US Senate Minority Leader Chuck Schumer on Friday said President Donald Trump had “redefined chutzpah” by saying the Democratic party had become an “anti-Israel” and “anti-Jewish” party.
The Jewish Schumer wrote on Facebook that Trump’s comments were “a new divisive low,” adding that “when neo-Nazis marched in Charlottesville in front of a synagogue and said ‘burn it down’…he said ‘both sides’ are to blame.”
The presidents statements showed he “is only interested in playing the politics of division and not in fighting anti-Semitism,” Schumer said.
Trump had earlier told reporters that a recent US House of Representatives vote condemning bigotry, which had originally been intended to condemn anti-Semitism but became a broader anti-hate measure, “was disgraceful.”
He added: “The Democrats have become an anti-Israel party and anti-Jewish party.”
The action had come after controversial comments by Democratic Congresswoman Ilhan Omar. The former Somali refugee was heavily criticized for suggesting supporters of Israel were urging lawmakers to have “allegiance to a foreign country.”
Lawmakers expressed outrage, warning that Omar was peddling in age-old anti-Semitic tropes about Jews having dual loyalties.
But following internal Democratic disputes, the motion was broadened out to include all forms of bigotry, including Islamophobia and discrimination against other minorities.
The resolution passed overwhelmingly, 407 to 23, with all Democrats voting in favor including Omar herself. Republicans generally joined in the favorable vote, though nearly two-dozen opposed the measure.
Trump comments were also criticized by the Jewish Democratic Council of America. Executive Director Halie Soifer said “We are appalled, but not surprised, that President Trump has once again demonstrated dishonesty, hypocrisy, and willingness to use anti-Semitism and Israel as a political football.”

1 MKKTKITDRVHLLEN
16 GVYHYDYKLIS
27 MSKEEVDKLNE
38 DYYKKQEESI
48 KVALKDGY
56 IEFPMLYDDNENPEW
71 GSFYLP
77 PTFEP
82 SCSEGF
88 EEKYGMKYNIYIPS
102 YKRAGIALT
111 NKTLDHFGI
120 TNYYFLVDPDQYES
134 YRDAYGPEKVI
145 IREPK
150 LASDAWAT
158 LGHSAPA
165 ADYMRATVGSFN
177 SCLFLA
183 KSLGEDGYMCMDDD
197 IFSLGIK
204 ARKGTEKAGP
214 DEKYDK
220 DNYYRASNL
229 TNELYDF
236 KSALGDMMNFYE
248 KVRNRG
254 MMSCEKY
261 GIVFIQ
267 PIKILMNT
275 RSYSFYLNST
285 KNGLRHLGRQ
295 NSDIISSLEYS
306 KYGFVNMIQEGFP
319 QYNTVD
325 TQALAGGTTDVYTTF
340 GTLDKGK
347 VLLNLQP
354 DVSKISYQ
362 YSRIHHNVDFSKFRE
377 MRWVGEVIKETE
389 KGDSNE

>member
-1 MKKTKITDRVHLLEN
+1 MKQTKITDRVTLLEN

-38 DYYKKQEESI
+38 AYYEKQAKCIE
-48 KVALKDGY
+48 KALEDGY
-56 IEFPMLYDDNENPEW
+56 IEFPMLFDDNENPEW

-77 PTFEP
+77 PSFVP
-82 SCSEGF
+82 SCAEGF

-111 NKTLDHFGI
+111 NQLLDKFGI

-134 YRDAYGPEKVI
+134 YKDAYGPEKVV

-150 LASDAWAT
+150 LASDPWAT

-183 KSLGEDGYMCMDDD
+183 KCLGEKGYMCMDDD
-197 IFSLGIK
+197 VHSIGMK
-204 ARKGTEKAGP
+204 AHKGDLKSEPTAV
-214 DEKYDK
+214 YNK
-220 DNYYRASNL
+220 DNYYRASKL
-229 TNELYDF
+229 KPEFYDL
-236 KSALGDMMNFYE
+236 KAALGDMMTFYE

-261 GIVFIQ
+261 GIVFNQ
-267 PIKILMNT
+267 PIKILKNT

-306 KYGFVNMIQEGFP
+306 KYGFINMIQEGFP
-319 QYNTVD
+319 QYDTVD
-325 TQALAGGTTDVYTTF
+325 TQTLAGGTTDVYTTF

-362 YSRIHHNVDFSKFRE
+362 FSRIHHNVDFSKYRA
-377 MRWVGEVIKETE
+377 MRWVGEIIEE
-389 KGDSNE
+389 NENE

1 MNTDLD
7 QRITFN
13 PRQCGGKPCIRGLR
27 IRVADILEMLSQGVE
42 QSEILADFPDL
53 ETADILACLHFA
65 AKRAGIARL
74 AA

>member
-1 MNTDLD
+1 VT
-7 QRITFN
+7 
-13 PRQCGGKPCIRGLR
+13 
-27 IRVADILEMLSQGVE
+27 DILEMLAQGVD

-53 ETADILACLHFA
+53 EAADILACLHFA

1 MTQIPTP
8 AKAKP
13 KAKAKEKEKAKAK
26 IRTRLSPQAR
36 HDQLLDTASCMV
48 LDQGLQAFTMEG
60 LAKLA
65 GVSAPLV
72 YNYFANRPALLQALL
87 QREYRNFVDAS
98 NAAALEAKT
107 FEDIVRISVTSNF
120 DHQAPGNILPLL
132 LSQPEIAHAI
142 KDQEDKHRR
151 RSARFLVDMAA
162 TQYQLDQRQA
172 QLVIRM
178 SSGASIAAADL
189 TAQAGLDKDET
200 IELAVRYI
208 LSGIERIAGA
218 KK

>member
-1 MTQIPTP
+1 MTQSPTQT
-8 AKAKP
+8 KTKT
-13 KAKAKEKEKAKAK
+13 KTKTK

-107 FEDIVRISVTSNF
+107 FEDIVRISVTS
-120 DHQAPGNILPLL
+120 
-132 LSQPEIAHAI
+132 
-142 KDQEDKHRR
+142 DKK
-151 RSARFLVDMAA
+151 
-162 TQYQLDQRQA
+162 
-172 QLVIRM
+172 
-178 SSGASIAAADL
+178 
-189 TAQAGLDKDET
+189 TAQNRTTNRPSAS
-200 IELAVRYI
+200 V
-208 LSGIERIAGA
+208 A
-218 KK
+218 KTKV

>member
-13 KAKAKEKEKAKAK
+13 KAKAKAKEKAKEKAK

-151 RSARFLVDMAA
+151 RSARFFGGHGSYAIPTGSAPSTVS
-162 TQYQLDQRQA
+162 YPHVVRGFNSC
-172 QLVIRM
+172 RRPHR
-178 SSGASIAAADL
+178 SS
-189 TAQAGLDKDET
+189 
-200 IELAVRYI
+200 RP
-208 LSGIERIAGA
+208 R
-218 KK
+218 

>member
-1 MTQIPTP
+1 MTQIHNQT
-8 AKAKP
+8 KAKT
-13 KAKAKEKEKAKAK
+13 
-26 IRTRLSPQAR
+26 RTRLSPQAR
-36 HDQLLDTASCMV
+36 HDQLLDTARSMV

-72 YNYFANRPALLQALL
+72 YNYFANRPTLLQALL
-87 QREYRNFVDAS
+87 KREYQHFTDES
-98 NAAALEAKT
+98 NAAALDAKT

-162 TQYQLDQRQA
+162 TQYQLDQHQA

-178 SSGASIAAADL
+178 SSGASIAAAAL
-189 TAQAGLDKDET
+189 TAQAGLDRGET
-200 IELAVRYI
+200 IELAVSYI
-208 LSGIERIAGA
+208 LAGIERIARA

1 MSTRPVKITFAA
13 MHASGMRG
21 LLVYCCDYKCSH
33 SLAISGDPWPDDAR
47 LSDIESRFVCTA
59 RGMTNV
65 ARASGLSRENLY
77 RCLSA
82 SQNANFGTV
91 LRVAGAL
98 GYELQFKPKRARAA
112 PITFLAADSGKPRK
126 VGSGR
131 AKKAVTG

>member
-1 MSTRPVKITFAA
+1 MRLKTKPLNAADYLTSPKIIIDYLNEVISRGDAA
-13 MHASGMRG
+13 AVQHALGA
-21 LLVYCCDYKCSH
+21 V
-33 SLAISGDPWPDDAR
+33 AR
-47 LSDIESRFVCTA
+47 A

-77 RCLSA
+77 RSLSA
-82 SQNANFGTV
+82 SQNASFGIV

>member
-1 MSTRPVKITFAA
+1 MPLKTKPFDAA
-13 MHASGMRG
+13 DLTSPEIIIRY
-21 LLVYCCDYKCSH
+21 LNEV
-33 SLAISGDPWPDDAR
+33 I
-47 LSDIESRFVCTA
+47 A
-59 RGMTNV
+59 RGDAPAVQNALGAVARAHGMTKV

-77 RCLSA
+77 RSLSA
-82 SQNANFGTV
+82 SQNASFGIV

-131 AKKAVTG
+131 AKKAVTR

Soifer pointed to anti-Semitic tropes used in the past by Trump, saying that “the president’s own words have fueled the fire of intolerance and targeting of Jews, and Republicans have failed to condemn the president’s remarks in the same way that Democrats were quick to rebuke Representative Omar.
The Democratic vote also revealed divisions within the American Jewish community, with some groups welcoming the measure while others blasted it as watered down.
“While we commend Speaker Nancy Pelosi’s decision to bring to the floor the issue of anti-Semitism within its ranks, the politically expedient resolution failed to call out Representative Omar by name and failed to take into account the historically unique dimensions of the anti-Semitic themes trafficked by Rep. Omar,” the Simon Wiesenthal Center said in a statement shortly following the vote.
Other prominent Jewish groups, however, welcomed the resolution. The Anti-Defamation League said it was “pleased the House of Representatives took a firm stance against anti-Semitism, including making an explicit statement rejecting the pernicious myth of dual loyalty and other vile slurs that have been used to persecute Jews for centuries.”
The Orthodox Union welcomed the measure but said “it would have been better for the House of Representatives to respond to recent incidents of anti-Semitism with a resolution exclusively addressing that topic.”
Eric Cortellessa and agencies contributed to this report